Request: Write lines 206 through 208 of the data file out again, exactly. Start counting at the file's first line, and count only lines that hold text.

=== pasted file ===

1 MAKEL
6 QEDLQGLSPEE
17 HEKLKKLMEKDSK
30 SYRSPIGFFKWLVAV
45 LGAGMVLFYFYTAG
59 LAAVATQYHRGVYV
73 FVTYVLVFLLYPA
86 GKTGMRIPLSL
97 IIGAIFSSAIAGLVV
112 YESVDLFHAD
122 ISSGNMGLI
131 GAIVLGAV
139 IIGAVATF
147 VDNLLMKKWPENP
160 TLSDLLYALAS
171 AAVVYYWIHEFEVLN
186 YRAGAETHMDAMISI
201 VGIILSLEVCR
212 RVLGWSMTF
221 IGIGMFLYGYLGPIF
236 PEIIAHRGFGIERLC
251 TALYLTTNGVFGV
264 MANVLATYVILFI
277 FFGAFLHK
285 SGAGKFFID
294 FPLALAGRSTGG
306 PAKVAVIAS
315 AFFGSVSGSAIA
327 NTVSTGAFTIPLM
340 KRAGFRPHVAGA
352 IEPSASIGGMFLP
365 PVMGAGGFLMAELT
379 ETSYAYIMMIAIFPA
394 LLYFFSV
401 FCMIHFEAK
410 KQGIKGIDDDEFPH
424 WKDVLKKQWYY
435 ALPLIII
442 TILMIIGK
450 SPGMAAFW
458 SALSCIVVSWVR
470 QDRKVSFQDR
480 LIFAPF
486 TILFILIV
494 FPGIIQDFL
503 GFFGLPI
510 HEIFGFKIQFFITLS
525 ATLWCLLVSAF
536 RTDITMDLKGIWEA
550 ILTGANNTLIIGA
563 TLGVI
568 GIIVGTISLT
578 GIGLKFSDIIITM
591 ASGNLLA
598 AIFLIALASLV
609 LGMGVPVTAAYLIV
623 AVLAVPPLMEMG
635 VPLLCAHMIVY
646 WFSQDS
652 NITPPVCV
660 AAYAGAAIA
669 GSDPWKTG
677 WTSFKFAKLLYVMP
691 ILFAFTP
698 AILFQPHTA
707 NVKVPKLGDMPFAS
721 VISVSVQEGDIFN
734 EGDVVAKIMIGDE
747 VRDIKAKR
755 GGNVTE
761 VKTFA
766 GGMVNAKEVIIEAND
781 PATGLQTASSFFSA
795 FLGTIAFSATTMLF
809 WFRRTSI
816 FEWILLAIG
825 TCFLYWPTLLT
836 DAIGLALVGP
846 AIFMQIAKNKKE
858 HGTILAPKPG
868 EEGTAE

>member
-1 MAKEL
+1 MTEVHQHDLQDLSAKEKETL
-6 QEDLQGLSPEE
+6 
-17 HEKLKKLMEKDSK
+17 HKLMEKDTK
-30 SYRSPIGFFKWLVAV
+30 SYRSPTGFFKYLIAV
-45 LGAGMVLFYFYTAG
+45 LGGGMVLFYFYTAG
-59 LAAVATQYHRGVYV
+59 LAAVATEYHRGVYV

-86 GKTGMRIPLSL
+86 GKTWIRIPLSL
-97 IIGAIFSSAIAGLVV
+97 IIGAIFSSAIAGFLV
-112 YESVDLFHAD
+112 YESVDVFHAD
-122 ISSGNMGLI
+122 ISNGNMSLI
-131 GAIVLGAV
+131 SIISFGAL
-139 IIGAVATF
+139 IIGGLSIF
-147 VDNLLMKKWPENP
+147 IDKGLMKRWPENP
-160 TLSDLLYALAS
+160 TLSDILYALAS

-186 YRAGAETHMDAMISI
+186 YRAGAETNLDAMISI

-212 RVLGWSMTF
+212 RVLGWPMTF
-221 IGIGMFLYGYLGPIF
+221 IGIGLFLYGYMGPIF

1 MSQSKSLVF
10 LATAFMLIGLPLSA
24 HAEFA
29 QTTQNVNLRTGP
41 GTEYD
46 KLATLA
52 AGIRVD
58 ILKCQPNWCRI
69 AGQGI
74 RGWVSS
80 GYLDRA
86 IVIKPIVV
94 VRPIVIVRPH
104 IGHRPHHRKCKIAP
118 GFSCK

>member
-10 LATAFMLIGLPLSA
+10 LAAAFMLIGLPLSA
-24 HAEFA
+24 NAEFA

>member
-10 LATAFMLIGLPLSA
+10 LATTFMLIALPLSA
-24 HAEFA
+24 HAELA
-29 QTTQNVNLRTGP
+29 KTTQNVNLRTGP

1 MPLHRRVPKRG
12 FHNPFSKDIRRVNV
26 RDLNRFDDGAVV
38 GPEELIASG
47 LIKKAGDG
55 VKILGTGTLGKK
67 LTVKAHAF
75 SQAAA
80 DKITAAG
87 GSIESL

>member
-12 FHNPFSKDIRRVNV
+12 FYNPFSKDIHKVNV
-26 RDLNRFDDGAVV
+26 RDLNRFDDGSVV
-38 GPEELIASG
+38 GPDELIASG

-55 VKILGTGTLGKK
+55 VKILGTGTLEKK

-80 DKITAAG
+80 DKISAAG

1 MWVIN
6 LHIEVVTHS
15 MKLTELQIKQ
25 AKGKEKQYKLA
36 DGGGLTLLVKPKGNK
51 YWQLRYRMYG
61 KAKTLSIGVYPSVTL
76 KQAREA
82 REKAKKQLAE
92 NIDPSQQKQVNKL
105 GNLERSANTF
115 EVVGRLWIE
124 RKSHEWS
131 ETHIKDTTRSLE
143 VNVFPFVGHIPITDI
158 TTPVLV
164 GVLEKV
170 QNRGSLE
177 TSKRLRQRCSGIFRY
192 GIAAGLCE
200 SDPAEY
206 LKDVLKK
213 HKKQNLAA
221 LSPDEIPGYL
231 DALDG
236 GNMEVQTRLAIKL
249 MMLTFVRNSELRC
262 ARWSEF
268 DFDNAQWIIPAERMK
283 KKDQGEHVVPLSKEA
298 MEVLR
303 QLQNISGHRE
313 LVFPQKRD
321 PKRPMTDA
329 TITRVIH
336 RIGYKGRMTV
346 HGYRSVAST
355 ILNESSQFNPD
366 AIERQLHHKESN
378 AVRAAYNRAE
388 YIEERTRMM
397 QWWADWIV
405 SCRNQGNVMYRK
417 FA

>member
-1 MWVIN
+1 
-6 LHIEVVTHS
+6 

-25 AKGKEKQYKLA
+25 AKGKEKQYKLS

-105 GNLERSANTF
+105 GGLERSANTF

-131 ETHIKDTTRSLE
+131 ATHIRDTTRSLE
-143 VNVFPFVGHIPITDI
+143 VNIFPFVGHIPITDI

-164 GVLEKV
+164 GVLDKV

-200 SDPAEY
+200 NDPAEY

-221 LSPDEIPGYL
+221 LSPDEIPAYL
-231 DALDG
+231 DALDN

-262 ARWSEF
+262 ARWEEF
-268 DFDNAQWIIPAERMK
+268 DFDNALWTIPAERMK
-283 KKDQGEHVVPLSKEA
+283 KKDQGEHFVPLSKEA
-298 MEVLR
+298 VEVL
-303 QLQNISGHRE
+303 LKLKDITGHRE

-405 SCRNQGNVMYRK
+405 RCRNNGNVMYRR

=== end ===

397 QWWADWIV
405 SCRNQGNVMYRK
417 FA